Brother of Local Man Dies After Explosion

William E. Sparks, brother of T.O. Sparks, was severely burned in an
explosion at a service station in Youngstown, Ohio, on March 30, and
died by reason of his injuries April 12. Funeral services and interment
was at the old home at Gadberry, Adair county, Saturday at 2:00 P.M.


The 'Russell County News', 2 July 1942

Rev. Elvin Buster Pastor at Columbia

  Rev. Elvin Buster of Creelsboro [Russell County] has accepted the
pastorate of the Columbia Nazarene church until September. Rev. Buster
is filling a vacancy occasioned by the resignation of Rev. Charles
  Rev. Buster is a very talented young man and the Columbia church is to
be congratulated in securing his services. Preaching services at the
church will be held the second and fourth Sundays of each month.


The 'Russell County News'
August 1, 1946

Successful Revival in Adair County

  Rev. Holman Cowherd, pastor of the [Jamestown] Methodist church, recently closed a very successful revival with Bro. Norman Antle at Breeding, Adair county.   The revival resulted in 23 conversions and reclamations, 16 additions to the church, and 22 infants were baptized and dedicated, and the church greatly revived.

The 'Russell County News', September 13, 1945

Mrs. Loy Victim of Train Accident

  Mrs. Dorothy Loy, young wife of Alfred Loy, Columbia, was hit by a
train last Saturday night at Hinsdale, Ill.
  Mr. and Mrs. Loy with their three children were visiting relatives in
Illinois when the fatal accident occurred. The body was returned to
Columbia for burial.
  The funeral was held at the Methodist church ar Columbia, with
interment in the city cemetery. M.L. Grissom [of Columbia] had charge of
all arrangements.
  Rev. J.W. Lewis, assisted by Rev. T.L. Hulse, were the ministers.
  Dorothy was the oldest child of the late Mr. and Mrs. Wallace
Franklin, who preceded her to the grave. A brother, Veston, of the U.S.
Navy, also preceded her.
  She is survived by her husband and three children, three brothers and
two sisters, also a host of relatives and friends.

Transcriber's notes: Mrs. Loy's gravemarker gives her birth date as 7
November 1921, and the death date as 7 September 1945. (September 7,
1945, fell on Friday.) The Kentucky birth record abstracts indicate she
was born in Russell Co. These records erronously give her mother's
maiden name as Bertha Worthens instead of correctly as Bertha Walters.
Mrs. Loy's children were Mary E., Robert G., and Dorothy M., all born in
Adair County.

The 'Russell County News'

March 26, 1942, page one

Three Killed in Motor Accidents in Adair County

  Three men were killed and seven others injured in Adair county last
Saturday night in a collision of two trucks.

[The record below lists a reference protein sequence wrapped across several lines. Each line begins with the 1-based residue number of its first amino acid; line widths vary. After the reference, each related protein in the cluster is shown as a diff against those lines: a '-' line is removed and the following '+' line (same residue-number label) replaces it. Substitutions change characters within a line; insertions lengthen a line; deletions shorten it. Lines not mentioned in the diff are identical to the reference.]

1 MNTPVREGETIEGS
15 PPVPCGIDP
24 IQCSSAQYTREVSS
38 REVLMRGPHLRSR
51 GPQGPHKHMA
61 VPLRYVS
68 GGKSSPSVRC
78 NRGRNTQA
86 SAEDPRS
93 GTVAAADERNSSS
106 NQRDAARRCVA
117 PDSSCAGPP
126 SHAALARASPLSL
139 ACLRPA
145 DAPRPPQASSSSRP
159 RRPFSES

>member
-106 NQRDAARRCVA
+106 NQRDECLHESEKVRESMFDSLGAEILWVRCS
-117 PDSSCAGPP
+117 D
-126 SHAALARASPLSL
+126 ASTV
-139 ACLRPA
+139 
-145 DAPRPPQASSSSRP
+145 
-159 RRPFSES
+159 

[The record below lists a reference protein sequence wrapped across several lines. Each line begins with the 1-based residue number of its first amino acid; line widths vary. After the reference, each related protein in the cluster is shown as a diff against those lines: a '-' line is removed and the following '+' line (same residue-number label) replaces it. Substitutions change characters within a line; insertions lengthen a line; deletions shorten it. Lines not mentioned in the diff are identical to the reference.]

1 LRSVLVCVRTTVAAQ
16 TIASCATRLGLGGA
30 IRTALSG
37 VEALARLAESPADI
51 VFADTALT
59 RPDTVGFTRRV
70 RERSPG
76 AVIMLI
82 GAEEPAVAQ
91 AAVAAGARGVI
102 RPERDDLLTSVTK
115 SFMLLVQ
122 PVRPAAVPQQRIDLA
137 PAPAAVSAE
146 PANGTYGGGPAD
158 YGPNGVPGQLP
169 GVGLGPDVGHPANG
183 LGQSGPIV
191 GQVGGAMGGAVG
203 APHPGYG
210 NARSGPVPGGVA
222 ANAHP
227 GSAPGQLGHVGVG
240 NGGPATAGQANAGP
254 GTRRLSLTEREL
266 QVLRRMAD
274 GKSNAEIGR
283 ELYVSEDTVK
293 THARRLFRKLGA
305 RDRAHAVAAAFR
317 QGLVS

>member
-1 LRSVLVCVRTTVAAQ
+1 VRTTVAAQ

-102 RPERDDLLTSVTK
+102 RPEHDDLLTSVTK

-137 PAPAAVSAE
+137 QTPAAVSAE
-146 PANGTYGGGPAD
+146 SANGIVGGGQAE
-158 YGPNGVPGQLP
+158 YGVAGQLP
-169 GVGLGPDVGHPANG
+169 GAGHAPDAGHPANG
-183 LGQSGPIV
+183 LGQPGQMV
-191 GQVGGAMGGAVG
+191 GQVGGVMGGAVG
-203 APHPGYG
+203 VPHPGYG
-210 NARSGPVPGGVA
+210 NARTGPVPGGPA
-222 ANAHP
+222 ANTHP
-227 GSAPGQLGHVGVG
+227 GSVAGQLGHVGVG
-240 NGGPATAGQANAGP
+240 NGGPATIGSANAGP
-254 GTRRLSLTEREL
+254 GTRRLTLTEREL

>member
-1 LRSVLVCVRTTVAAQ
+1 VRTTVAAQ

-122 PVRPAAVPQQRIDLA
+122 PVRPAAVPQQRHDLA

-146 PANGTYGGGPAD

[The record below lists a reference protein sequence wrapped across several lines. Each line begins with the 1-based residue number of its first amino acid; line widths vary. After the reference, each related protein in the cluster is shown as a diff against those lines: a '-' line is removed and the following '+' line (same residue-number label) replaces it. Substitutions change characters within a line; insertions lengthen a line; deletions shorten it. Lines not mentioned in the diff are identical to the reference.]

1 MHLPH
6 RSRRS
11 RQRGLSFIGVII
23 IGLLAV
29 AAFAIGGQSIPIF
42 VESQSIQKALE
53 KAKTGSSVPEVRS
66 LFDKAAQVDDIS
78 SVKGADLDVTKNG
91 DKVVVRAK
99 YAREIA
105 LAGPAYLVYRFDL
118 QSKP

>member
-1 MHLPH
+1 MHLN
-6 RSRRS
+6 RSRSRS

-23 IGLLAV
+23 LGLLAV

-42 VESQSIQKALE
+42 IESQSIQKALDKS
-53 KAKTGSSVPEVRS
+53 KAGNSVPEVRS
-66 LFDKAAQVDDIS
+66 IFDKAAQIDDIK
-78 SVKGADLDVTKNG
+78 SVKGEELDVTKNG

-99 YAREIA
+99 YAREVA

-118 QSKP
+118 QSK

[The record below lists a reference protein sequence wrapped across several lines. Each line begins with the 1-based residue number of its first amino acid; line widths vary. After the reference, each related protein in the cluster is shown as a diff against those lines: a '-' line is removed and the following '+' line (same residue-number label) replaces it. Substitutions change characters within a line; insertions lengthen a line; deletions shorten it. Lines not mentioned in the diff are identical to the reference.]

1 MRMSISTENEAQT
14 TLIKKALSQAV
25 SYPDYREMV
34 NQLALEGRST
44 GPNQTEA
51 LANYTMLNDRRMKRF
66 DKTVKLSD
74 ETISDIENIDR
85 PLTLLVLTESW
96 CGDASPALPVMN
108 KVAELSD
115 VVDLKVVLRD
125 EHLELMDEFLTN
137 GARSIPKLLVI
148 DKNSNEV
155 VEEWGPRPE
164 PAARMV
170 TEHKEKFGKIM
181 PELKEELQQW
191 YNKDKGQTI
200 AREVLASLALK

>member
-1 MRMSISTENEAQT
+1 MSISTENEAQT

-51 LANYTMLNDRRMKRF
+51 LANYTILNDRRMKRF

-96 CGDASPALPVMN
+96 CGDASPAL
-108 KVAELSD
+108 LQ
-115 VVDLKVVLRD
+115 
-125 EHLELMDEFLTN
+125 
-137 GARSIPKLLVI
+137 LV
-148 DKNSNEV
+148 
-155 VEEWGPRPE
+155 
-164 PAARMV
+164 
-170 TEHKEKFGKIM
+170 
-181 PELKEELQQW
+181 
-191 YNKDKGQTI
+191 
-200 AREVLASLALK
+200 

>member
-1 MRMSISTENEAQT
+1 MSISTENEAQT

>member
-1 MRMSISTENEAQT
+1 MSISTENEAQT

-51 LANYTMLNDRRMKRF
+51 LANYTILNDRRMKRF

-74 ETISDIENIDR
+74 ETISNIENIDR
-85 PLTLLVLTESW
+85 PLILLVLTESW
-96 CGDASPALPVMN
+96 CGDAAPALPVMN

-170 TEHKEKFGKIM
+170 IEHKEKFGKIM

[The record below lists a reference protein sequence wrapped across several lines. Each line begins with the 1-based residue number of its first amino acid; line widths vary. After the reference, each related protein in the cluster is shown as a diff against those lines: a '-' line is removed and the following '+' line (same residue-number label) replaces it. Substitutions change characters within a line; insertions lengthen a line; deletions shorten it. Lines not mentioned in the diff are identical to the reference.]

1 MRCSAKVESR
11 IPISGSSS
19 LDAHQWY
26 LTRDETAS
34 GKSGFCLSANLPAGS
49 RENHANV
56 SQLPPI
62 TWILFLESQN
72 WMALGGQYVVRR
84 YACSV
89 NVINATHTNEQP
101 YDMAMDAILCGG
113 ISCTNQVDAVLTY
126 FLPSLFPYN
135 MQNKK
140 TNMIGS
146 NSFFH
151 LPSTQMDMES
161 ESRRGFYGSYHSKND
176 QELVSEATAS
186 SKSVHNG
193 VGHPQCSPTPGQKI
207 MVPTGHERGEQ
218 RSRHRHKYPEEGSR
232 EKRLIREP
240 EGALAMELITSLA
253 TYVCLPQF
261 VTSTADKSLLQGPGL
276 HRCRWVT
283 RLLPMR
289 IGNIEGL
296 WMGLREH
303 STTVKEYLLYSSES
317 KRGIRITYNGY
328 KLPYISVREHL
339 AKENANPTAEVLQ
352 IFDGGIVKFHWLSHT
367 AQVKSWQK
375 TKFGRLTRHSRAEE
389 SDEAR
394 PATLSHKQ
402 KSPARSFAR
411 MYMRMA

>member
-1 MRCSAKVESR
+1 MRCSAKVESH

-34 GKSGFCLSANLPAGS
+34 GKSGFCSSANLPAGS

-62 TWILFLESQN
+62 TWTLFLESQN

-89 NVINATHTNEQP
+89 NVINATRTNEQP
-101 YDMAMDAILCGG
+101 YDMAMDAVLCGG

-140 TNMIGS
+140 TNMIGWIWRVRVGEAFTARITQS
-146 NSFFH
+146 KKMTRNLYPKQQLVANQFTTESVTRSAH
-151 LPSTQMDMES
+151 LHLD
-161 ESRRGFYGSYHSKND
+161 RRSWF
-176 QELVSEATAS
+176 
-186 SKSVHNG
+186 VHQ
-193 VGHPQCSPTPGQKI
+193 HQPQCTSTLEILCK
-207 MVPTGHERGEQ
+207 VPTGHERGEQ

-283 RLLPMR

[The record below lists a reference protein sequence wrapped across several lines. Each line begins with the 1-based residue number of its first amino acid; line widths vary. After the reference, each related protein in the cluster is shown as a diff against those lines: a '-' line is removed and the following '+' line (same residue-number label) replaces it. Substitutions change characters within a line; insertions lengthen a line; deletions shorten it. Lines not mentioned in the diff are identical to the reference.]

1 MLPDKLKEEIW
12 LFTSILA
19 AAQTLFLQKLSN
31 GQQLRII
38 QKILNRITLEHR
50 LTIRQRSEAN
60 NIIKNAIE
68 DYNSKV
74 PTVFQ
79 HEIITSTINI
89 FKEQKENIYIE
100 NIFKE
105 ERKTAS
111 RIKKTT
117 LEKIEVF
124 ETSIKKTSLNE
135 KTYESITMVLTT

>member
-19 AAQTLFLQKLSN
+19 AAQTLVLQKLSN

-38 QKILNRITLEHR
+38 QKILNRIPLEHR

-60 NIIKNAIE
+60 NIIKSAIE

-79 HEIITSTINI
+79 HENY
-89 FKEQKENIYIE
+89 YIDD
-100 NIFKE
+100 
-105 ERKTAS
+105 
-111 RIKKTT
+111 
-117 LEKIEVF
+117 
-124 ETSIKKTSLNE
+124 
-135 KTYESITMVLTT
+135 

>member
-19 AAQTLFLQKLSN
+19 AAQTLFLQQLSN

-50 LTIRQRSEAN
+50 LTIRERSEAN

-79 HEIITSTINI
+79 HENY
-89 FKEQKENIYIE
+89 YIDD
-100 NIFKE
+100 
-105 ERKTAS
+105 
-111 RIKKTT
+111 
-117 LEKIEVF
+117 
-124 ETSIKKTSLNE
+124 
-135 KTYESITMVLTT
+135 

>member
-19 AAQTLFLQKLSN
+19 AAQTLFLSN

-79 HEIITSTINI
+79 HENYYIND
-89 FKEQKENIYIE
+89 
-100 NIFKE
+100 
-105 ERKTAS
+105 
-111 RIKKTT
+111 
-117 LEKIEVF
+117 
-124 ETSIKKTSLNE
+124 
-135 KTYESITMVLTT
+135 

The dead were Wallace Hardin, 27, and Glenn Kearns, 23, both of
Millerfield, a few miles from Webbs Cross Roads. Kearns was a soldier
from Fort Knox, and was enroute home on a visit when the accident
  Injured in the truck collision were Omer Wolford, 26, Millerfield,
driver of one of the trucks, and Alva Sinclair, driver of the other
truck; Sead Powell, of Green county, Clem and Ivan Goodin, brothers,
passengers in Wolford's truck; and Edwin Merritt, passenger in
Sinclair's truck.
  About the same time, Herbert Rogers, 27, was fatally injured near
Gadberry, when the car in which he was riding struck a culvert. Bud
Franklin, 23, was seriously injured in the same accident. Both were
residents of Columbia or that vicinity.

[The KY death record abstracts show that Herbert Rogers died in Barren
County on March 22nd, indicating that he was transported to the nearest
hospital (Glasgow) where he died the day after the accident.]


The Russell County News, Thursday, May 7, 1942, page 4.

(Reprinted from the Columbia Times)


Sam Smith Shot in Shoulder


  Sam Smith was shot high-up in the left shoulder Tuesday afternoon while resisting arrest, according to information from the court house.

  Warrants charging Smith with reckless, wanton, and careless handling of a pistol, shooting in the city limits and maliciously shooting a pistol were in the hands of officials. He refused to submit to arrest, and the officials came back to town and secured reinforcements. On the second trip shots were fired by Sheriff H.B. Taylor and Ralph Hurt, who had been deputized, when Smith started to raise his gun. Smith was brought to the office of Dr. Allen Mercer, where the wound was treated and he was lodged in jail.

  It is charged that Smith fired his pistol on the square several times.


The Russell County News, Thursday, June 4, 1942, page 5

(Reprinted from the Adair County News.)


Native Son Flies over County